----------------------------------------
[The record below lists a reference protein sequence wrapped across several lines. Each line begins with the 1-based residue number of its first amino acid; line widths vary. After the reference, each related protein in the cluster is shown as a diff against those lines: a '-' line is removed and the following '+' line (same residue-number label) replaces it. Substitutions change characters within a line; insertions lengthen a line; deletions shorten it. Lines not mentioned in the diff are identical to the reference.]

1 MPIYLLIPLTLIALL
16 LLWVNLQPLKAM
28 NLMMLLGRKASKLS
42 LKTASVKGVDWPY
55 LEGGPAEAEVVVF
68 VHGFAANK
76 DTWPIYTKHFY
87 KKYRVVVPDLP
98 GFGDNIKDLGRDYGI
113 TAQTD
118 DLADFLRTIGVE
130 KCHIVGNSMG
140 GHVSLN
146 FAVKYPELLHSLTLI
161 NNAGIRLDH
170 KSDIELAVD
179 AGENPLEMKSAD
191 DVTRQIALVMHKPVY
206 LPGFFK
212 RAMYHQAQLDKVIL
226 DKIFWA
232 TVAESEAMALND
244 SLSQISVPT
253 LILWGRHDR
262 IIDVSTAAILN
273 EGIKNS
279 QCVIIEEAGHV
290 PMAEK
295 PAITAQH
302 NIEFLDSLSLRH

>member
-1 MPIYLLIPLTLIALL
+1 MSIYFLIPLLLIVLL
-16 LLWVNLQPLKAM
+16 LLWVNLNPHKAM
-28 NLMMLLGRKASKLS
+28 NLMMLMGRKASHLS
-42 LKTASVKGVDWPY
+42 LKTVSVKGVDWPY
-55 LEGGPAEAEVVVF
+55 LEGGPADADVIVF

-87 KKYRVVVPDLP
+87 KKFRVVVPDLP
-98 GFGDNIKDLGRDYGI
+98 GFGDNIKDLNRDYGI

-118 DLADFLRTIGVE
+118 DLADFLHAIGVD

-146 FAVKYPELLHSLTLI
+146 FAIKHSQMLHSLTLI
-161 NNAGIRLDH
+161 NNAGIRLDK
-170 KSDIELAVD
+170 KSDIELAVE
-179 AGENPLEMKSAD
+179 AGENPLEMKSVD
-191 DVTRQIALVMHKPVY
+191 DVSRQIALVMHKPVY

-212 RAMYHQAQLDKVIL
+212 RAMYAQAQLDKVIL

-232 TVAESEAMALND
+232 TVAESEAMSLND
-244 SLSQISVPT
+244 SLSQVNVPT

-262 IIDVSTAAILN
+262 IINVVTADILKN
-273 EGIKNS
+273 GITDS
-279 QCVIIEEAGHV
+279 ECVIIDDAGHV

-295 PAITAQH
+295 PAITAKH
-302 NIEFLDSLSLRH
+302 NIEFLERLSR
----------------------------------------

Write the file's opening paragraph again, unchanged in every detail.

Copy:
[The record below lists a reference protein sequence wrapped across several lines. Each line begins with the 1-based residue number of its first amino acid; line widths vary. After the reference, each related protein in the cluster is shown as a diff against those lines: a '-' line is removed and the following '+' line (same residue-number label) replaces it. Substitutions change characters within a line; insertions lengthen a line; deletions shorten it. Lines not mentioned in the diff are identical to the reference.]